(16)   The annual administrative budget for operating the CPRS will form part of the annual budget for operating the Australian Climate Change Regulatory Authority. A Bill to establish the Authority is currently before the Parliament. The Authority’s annual operating budget will be finalised when the legislation is enacted and is expected to be included in the 2009-10 Additional Estimates.

(17)   The staff numbers required for future operations of ACCRA, and hence the CPRS, are still being assessed against the functions proposed for ACCRA in the White Paper and the draft legislation. At this stage, we anticipate that the final number of employees (including those currently employed in GERO and RER) will involve a significant increase to around 300 at full resourcing. Once settled, these resources will be provided in the Department’s Portfolio Budget Statement.

(18)   (a) The 2009-10 Budget provided $81.9 million to establish ACCRA.

(b)   A Bill to establish the ACCRA is currently before the Parliament. The ACCRAs annual operating budget will be finalised when the legislation is enacted and is expected to be included in the 2009-10 Additional Estimates.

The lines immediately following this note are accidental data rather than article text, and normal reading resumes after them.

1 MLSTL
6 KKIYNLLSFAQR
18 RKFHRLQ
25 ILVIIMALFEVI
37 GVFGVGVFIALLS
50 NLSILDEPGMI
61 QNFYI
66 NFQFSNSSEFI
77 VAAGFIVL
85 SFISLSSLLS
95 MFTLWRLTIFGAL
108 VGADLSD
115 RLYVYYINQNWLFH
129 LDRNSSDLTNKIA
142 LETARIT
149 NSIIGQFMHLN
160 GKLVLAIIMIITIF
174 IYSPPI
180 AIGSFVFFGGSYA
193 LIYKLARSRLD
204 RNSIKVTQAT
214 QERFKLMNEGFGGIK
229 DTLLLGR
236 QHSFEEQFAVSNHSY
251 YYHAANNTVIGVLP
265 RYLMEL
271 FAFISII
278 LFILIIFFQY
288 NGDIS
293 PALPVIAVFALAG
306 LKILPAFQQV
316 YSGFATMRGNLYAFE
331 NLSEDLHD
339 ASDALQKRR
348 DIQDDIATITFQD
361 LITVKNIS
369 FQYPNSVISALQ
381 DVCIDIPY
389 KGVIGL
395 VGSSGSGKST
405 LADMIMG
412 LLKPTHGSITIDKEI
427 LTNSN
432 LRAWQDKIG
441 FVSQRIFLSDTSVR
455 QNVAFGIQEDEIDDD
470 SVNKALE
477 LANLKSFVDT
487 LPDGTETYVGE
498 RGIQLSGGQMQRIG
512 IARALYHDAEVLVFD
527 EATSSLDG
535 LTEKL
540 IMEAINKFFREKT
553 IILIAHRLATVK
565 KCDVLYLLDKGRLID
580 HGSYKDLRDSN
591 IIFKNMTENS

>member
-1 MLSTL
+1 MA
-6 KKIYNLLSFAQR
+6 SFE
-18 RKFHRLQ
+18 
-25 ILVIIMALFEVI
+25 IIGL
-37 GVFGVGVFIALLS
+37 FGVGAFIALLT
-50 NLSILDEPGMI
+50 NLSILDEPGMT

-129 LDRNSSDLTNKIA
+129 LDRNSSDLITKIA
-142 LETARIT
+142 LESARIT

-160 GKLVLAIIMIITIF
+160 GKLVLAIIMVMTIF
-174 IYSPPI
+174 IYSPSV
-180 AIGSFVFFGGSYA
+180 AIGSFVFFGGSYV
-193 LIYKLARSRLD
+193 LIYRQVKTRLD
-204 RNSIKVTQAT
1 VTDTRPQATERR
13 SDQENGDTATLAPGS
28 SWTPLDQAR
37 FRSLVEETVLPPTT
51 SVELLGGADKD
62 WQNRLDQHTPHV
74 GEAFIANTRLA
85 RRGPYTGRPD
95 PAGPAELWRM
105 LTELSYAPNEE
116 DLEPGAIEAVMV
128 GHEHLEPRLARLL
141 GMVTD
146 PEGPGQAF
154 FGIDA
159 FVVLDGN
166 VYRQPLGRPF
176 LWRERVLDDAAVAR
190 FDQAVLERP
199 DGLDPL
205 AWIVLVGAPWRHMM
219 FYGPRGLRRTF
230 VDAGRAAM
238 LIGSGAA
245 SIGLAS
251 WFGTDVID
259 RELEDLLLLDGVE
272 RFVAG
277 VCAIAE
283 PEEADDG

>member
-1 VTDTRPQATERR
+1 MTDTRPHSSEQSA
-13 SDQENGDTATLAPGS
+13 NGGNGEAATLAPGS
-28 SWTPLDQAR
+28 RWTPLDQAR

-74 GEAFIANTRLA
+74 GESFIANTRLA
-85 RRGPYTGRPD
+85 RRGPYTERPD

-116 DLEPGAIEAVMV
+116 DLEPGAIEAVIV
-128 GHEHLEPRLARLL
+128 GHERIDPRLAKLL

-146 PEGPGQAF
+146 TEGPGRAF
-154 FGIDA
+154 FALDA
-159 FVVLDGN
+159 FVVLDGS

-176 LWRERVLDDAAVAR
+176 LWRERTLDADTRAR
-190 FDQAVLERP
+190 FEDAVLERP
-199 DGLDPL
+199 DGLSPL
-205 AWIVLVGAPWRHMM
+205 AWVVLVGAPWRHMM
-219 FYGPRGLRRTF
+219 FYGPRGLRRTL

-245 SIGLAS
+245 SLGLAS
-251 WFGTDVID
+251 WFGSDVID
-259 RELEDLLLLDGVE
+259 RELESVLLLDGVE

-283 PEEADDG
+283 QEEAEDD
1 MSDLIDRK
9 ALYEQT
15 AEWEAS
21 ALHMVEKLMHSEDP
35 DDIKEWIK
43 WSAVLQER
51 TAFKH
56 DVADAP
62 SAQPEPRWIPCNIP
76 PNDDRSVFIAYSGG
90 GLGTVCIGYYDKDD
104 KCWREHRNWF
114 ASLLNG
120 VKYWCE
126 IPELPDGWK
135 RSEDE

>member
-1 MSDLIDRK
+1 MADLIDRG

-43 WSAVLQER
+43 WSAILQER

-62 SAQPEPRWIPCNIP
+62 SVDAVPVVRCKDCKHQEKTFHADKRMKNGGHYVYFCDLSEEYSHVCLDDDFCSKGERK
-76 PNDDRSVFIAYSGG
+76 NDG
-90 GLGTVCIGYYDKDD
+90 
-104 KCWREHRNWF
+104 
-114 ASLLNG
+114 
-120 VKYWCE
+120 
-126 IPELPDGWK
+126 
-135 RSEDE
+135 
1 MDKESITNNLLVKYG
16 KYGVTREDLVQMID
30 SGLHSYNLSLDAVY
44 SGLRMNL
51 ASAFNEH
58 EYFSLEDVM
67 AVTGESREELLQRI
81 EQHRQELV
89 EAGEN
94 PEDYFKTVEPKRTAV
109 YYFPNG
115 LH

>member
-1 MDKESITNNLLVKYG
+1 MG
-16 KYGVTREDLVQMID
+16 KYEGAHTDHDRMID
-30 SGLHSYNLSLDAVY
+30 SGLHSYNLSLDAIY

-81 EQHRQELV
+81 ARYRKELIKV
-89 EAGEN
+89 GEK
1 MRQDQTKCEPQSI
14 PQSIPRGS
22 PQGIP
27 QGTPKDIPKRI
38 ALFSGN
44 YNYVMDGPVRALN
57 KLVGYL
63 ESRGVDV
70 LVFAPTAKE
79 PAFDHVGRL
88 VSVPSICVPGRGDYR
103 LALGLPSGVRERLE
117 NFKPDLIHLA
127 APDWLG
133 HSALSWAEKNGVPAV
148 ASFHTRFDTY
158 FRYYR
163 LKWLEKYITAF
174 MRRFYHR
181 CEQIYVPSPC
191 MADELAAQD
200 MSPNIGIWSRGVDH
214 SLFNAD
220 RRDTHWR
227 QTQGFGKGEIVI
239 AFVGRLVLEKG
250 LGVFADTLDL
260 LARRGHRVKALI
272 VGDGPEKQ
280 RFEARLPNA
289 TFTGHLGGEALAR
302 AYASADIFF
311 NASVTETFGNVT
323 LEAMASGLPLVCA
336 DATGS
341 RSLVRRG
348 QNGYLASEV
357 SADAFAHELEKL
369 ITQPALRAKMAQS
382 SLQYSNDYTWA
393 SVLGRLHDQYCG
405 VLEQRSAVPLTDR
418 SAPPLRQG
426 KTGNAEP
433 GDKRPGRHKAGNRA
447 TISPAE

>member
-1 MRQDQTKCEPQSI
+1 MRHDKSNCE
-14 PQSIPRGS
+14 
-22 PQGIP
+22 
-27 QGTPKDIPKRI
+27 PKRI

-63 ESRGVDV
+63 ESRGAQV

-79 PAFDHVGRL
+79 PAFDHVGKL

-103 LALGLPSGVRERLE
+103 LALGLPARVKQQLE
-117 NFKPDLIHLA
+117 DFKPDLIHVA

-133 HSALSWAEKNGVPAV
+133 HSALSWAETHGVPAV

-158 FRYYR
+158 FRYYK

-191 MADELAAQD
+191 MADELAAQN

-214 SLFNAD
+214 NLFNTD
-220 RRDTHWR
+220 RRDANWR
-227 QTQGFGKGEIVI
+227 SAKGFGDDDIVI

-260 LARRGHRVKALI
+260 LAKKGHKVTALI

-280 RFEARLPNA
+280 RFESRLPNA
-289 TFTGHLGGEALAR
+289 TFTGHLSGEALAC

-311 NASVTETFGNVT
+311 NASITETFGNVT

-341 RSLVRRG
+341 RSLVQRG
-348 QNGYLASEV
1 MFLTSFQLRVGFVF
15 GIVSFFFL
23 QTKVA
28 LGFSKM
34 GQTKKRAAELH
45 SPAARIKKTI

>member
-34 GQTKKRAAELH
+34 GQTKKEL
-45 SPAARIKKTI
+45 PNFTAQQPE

(c)   It is expected that, when fully established, ACCRA will employ around 300 staff, including those currently working in the Department of Climate Change in the Greenhouse and Energy Reporting Office Division.

(19)   This number is an initial upper estimate; more accurate estimates of the number of liable entities will be possible following registrations under the National Greenhouse and Energy Reporting Act 2007, following passage of the Bill. This estimate is informed by analysis undertaken for the Government in development of the National Greenhouse and Energy Reporting System, as well as for the former Task Group on Emissions Trading and Department of Climate Change analysis. The Government proposes to include waste and synthetic greenhouse gases, and all excise and customs remitters through the fuel tax system, which were not included in data considered by the Task Group. This figure counts only those firms with obligations under the CPRS. Forestry entities may choose to opt-in to the CPRS and are not included in this number.